Butterflies have a four-phase lifecycle. One phase, the caterpillar, eats leaves. Each butterfly species lays its eggs on a specific plant or small group of plant species. Butterflies are more abundant where their food plants are found. Including them in your garden will increase the number of butterflies in your garden.
Milkweeds, Asclepias sp.
Milkweeds are food plants to monarch butterfly caterpillars. The population of monarchs in a garden with milkweeds will grow throughout the summer, peaking usually in late August when migration begins. Milkweeds are also a good nectar source when in bloom.
Four species are easily grown in New Jersey. Common milkweed, A. syriaca, is a good choice for meadows and other naturalized areas. Its habit of spreading by underground runners makes it awkward in formal garden borders. Butterfly milkweed, A. tuberosa, grows well in meadows and borders. Its long taproot prohibits moving the plant once established. Swamp milkweed, A. incarnata, is a good choice for borders and wet areas. Scarlet milkweed, A. curassavica, is a tropical plant grown as an annual in our temperate climate. Its primary advantage is the extended bloom and growth period, making it attractive to butterflies and caterpillars right up to frost.
Dill, Fennel and Parsley
These culinary herbs are also the caterpillar food plants for black swallowtail butterflies. The caterpillars, with their black, yellow and green stripes, are as striking as the adults. Many gardeners complain that the caterpillars get more of the herbs than they do. A solution that works for many is planting plenty, and planting a species they do not eat. Then caterpillars can be moved to the variety not favored in the kitchen.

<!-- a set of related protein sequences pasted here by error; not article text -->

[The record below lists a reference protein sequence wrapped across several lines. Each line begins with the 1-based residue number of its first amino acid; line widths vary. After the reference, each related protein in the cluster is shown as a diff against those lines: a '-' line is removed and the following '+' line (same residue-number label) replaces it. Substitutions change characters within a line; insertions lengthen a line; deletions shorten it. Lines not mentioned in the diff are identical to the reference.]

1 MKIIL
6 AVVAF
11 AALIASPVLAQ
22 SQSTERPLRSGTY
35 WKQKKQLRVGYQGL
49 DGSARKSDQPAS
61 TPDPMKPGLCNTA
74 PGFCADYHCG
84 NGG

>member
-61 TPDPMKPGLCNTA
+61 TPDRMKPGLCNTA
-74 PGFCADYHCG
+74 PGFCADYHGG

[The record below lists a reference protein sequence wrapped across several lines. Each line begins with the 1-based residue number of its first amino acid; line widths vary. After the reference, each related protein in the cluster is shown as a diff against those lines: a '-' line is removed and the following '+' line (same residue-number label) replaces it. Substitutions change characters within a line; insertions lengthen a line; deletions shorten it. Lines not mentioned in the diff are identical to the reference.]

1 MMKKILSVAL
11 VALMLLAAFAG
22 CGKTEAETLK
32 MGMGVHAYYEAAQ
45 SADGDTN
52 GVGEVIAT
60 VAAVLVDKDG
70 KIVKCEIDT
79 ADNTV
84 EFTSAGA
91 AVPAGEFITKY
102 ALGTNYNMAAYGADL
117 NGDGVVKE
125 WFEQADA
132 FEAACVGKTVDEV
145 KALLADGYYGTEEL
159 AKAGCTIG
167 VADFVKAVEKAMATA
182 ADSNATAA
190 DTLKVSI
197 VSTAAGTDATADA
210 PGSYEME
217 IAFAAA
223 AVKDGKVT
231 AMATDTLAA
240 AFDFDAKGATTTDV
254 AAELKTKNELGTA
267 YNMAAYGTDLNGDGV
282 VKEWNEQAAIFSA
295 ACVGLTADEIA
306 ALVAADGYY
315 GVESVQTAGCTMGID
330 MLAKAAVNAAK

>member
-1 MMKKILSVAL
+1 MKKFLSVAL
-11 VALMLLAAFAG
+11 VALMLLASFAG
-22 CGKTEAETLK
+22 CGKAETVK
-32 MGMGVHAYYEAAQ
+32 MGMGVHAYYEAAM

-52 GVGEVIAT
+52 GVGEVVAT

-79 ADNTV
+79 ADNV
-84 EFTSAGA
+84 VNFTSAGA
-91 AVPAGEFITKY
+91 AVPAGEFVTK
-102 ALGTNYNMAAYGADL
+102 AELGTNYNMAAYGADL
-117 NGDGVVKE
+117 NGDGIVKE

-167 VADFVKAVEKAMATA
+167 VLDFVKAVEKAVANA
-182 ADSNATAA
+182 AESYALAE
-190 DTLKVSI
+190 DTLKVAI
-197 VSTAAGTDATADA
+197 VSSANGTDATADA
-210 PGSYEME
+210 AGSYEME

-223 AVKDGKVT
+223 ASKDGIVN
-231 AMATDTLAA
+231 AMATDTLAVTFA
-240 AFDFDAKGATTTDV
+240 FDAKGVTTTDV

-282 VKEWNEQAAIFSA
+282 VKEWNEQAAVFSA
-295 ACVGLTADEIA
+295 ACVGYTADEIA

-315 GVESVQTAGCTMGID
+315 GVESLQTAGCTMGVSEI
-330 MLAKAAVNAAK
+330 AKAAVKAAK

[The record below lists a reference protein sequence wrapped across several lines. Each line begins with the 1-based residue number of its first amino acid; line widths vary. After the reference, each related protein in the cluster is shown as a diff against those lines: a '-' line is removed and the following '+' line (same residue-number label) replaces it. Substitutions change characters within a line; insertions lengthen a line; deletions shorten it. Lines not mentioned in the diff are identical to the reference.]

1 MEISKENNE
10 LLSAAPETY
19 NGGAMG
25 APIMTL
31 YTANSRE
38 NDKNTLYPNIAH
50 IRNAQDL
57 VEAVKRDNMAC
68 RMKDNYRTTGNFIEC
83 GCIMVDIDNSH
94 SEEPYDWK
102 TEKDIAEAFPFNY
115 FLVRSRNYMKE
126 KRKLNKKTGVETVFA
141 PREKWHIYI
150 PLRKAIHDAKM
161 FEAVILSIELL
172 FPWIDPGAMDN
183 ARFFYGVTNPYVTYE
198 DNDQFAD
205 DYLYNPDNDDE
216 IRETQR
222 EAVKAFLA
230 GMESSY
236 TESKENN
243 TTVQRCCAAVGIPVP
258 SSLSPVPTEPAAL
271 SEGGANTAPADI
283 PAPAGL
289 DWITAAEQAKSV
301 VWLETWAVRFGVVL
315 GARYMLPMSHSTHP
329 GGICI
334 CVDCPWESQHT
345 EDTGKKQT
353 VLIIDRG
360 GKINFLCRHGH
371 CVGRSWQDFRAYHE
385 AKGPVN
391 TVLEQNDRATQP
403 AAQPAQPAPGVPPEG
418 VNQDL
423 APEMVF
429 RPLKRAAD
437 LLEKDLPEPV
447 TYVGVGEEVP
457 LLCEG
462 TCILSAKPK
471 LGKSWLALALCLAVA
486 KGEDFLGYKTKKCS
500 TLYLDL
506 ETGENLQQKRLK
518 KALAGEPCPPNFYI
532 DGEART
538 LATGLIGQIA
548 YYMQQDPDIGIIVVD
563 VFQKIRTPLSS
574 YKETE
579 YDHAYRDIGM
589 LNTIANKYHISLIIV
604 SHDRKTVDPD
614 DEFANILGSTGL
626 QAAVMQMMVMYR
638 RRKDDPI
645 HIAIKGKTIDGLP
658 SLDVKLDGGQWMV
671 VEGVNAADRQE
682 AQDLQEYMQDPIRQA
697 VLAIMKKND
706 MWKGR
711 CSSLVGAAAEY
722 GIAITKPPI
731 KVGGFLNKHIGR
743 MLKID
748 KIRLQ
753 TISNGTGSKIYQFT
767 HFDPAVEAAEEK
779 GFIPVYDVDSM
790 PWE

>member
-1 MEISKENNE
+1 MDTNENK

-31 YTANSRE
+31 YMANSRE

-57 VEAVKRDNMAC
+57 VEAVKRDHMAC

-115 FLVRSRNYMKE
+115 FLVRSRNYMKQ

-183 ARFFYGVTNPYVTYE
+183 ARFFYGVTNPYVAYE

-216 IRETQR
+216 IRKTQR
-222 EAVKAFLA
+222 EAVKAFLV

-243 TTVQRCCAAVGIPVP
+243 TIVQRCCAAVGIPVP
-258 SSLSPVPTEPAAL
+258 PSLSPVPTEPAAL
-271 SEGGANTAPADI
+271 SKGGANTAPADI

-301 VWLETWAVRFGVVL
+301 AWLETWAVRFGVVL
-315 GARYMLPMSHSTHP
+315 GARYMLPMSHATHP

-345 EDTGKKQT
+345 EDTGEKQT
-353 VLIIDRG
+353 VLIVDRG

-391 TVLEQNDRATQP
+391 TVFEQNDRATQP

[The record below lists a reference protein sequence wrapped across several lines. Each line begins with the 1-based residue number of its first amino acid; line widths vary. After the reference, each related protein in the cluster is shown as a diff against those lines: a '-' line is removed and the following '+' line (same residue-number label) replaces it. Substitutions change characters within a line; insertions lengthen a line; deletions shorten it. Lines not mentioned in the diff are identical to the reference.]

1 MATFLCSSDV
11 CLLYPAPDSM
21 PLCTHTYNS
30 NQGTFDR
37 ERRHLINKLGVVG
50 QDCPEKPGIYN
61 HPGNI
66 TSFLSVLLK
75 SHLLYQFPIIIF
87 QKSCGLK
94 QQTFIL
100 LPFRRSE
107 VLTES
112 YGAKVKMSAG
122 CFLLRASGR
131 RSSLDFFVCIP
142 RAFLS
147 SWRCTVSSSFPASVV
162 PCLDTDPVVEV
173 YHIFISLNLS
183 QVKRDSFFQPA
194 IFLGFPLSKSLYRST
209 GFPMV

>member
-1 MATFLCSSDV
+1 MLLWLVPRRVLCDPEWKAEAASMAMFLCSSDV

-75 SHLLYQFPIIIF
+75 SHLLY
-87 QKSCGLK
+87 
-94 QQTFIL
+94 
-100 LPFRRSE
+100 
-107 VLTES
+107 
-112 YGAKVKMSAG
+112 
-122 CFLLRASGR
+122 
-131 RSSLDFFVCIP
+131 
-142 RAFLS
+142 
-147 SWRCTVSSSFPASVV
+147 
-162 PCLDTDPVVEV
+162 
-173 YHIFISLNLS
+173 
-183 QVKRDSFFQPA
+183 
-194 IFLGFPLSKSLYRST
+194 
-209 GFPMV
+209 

In addition to traditional lawn and flower borders, wildlife gardeners should consider managing portions of their property in these novel ways.
The Weed Patch or Meadow
All gardeners interested in wildlife should consider allowing nature to cultivate a portion of their yard. Plants brought in as seeds by the animals using your yard will predominate in a natural patch, the ultimate in supply and demand. The two easiest forms of these gardens to incorporate are the "Weed Patch" and the "Meadow."
If you till the ground and do nothing else, a wide variety of plants will spring up, some planted by birds and others that have been lying dormant in the soil, often for decades. Tilling exposes them to light and breaks dormancy. Most of these plants are what scientists describe as early successional species; they are the first plants to move in after the ground have been disturbed. These plants are annuals. They grow, produce immense quantities of seed, and die in one season. The immense quantity of seed is what attracts birds. A "Weed Patch" will mature into a mix of herbaceous perennials over several years. Tilling will reset the clock.